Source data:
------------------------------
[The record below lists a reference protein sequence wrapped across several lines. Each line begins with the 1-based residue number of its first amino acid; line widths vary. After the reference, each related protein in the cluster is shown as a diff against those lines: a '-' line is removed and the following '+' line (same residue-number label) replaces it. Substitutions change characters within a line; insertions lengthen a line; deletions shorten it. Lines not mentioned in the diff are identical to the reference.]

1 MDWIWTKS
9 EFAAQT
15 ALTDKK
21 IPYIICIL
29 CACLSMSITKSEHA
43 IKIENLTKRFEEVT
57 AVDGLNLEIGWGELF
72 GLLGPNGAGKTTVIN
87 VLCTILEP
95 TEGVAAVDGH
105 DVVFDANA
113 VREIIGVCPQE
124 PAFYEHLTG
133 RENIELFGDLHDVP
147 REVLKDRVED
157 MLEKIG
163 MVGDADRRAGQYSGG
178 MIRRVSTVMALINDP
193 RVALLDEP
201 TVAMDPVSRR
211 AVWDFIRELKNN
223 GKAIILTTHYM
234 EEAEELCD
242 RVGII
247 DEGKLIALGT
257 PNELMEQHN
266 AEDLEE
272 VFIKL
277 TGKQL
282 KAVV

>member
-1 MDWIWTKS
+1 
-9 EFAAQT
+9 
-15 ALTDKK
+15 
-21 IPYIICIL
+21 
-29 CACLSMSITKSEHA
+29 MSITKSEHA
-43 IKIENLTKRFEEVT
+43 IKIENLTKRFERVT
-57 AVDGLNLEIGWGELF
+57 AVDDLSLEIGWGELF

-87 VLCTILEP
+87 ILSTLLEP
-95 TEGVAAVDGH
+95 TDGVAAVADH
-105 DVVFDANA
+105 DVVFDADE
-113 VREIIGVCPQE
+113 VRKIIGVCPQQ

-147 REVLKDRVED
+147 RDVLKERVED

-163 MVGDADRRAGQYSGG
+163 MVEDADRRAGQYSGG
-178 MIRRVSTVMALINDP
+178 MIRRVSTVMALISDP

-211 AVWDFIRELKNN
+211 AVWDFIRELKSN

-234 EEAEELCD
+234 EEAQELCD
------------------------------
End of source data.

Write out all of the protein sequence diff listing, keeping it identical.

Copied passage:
[The record below lists a reference protein sequence wrapped across several lines. Each line begins with the 1-based residue number of its first amino acid; line widths vary. After the reference, each related protein in the cluster is shown as a diff against those lines: a '-' line is removed and the following '+' line (same residue-number label) replaces it. Substitutions change characters within a line; insertions lengthen a line; deletions shorten it. Lines not mentioned in the diff are identical to the reference.]

1 MDWIWTKS
9 EFAAQT
15 ALTDKK
21 IPYIICIL
29 CACLSMSITKSEHA
43 IKIENLTKRFEEVT
57 AVDGLNLEIGWGELF
72 GLLGPNGAGKTTVIN
87 VLCTILEP
95 TEGVAAVDGH
105 DVVFDANA
113 VREIIGVCPQE
124 PAFYEHLTG
133 RENIELFGDLHDVP
147 REVLKDRVED
157 MLEKIG
163 MVGDADRRAGQYSGG
178 MIRRVSTVMALINDP
193 RVALLDEP
201 TVAMDPVSRR
211 AVWDFIRELKNN
223 GKAIILTTHYM
234 EEAEELCD
242 RVGII
247 DEGKLIALGT
257 PNELMEQHN
266 AEDLEE
272 VFIKL
277 TGKQL
282 KAVV

>member
-1 MDWIWTKS
+1 
-9 EFAAQT
+9 
-15 ALTDKK
+15 
-21 IPYIICIL
+21 
-29 CACLSMSITKSEHA
+29 MSITKSEHA
-43 IKIENLTKRFEEVT
+43 IKIENLTKRFERVT
-57 AVDGLNLEIGWGELF
+57 AVDDLSLEIGWGELF

-87 VLCTILEP
+87 ILSTLLEP
-95 TEGVAAVDGH
+95 TDGVAAVADH
-105 DVVFDANA
+105 DVVFDADE
-113 VREIIGVCPQE
+113 VRKIIGVCPQQ

-147 REVLKDRVED
+147 RDVLKERVED

-163 MVGDADRRAGQYSGG
+163 MVEDADRRAGQYSGG
-178 MIRRVSTVMALINDP
+178 MIRRVSTVMALISDP

-211 AVWDFIRELKNN
+211 AVWDFIRELKSN

-234 EEAEELCD
+234 EEAQELCD